"Do you believe any of this? It is not the stuff of fiction. It has no shape, it hasn't the balances so important in art You know, if one line goes this way, another must go that way. All these lines are the same. These lives are like threads that get woven into a carpet and when it's done the weaver is surprised that the colors all blend: shades of blood, shades of tears, smell of sweat Even the lives that don't fit, fit.
We half believed there was something terribly wrong with us. We crept into our holes and learned to survive."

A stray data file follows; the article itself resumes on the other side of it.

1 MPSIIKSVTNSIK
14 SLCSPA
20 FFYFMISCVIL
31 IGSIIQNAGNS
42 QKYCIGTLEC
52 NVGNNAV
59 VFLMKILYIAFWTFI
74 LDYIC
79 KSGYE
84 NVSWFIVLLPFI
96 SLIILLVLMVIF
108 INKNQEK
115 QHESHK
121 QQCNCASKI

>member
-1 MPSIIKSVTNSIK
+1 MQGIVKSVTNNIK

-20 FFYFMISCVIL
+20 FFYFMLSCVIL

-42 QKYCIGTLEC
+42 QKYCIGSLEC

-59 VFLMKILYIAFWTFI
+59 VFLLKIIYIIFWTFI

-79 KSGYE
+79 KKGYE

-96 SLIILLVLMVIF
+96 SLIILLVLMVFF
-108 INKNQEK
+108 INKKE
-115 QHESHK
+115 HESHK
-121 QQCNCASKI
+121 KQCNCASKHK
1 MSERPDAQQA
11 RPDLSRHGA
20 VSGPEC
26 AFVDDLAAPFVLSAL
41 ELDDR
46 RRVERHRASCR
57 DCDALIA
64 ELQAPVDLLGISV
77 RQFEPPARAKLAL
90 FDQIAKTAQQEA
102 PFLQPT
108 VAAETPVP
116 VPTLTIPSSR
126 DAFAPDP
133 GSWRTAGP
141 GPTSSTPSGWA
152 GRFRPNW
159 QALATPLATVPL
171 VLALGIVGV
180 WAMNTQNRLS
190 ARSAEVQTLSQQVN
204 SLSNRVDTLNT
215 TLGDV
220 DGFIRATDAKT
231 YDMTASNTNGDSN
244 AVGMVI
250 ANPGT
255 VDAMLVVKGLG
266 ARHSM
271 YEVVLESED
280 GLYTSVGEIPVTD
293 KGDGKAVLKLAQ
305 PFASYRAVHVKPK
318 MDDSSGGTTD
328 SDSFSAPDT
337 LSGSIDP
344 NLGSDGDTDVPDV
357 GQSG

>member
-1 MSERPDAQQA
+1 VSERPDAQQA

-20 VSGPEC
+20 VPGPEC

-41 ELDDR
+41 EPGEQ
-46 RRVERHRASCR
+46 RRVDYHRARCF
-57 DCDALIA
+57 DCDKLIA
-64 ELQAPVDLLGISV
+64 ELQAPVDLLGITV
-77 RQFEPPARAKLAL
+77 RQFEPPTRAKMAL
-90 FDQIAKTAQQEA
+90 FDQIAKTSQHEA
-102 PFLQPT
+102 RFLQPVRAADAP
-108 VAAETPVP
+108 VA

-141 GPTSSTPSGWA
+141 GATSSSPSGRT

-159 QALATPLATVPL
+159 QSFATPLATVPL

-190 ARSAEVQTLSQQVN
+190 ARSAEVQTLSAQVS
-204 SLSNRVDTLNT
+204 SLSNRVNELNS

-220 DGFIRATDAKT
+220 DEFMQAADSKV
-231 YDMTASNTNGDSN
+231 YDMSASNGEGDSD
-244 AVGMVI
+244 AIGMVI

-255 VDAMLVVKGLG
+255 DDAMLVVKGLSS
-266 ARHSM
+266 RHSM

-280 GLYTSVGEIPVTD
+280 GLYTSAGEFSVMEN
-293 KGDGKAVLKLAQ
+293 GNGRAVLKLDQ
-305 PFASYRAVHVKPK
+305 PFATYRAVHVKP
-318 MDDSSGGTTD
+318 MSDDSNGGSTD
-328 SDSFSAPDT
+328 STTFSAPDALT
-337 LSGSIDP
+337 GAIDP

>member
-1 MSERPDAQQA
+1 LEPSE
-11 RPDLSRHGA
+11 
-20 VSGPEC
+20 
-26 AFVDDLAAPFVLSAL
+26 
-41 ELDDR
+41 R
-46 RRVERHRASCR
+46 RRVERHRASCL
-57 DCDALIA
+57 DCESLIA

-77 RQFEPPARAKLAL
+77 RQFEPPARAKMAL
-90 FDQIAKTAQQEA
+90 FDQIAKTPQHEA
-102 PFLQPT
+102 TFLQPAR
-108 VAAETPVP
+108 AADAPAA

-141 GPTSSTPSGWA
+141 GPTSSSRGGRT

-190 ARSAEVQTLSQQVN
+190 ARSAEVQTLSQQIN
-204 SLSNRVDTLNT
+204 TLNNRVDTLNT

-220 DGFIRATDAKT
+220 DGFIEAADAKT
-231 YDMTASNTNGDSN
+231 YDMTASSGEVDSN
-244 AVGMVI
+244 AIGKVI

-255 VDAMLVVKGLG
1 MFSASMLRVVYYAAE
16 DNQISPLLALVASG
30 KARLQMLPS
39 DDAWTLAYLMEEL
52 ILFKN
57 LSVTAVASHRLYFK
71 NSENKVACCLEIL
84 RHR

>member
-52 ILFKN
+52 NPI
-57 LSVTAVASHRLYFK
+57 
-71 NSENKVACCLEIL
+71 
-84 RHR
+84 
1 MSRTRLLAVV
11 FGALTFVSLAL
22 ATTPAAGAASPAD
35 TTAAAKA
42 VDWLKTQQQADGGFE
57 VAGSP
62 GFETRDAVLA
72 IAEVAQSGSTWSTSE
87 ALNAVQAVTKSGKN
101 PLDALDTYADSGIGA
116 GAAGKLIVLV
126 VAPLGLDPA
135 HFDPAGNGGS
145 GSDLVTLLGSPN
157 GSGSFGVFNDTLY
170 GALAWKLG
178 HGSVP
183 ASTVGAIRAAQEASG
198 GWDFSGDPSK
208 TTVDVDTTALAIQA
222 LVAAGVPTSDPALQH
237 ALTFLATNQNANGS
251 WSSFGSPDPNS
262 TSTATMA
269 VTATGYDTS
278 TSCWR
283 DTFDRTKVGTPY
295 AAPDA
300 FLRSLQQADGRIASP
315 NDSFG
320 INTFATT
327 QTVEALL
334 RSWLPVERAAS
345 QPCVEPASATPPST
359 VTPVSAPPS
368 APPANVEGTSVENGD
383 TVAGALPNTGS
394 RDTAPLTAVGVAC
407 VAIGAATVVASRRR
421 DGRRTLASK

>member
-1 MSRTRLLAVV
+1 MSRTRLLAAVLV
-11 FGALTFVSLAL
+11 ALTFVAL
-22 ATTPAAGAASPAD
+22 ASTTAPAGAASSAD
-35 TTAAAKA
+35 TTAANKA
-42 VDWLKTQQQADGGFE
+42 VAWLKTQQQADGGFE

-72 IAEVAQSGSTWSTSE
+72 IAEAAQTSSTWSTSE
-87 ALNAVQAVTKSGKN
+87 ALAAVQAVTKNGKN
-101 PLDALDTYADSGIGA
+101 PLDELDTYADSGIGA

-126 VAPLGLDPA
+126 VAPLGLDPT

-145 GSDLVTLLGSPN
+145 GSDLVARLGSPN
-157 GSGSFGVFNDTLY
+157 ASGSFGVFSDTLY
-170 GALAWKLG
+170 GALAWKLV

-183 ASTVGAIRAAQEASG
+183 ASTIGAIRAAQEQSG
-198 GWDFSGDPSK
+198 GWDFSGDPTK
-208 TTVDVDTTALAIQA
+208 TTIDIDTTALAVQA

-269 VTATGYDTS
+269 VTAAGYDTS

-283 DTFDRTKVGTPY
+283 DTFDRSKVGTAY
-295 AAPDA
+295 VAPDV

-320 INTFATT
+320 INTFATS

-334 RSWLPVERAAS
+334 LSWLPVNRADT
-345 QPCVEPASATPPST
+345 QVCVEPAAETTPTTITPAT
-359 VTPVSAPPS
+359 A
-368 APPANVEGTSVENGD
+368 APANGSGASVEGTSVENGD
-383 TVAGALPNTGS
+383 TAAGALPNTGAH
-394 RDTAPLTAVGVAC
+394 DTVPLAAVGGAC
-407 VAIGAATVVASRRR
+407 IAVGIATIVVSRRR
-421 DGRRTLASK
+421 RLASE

Marilyn French, The Women's Room
To understand sexual harassment, one must listen to the accounts of its victims. Eventually there may be surveys that quantify the problem, but nothing can capture its meaning and truth better than the voices of women who have endured it. The voices are sometimes halting, sometimes angry, sometimes reproachful, sometimes selfdeprecating. They come from across the country, from all kinds of women, on campuses large and small, private and public. A professional writer, recalling her college days, depicted sexual harassment as a basic reality of collegiate life:
Any woman who goes in for higher education, unless she goes to Bob Jones University, is bound to tangle sexually with a professor.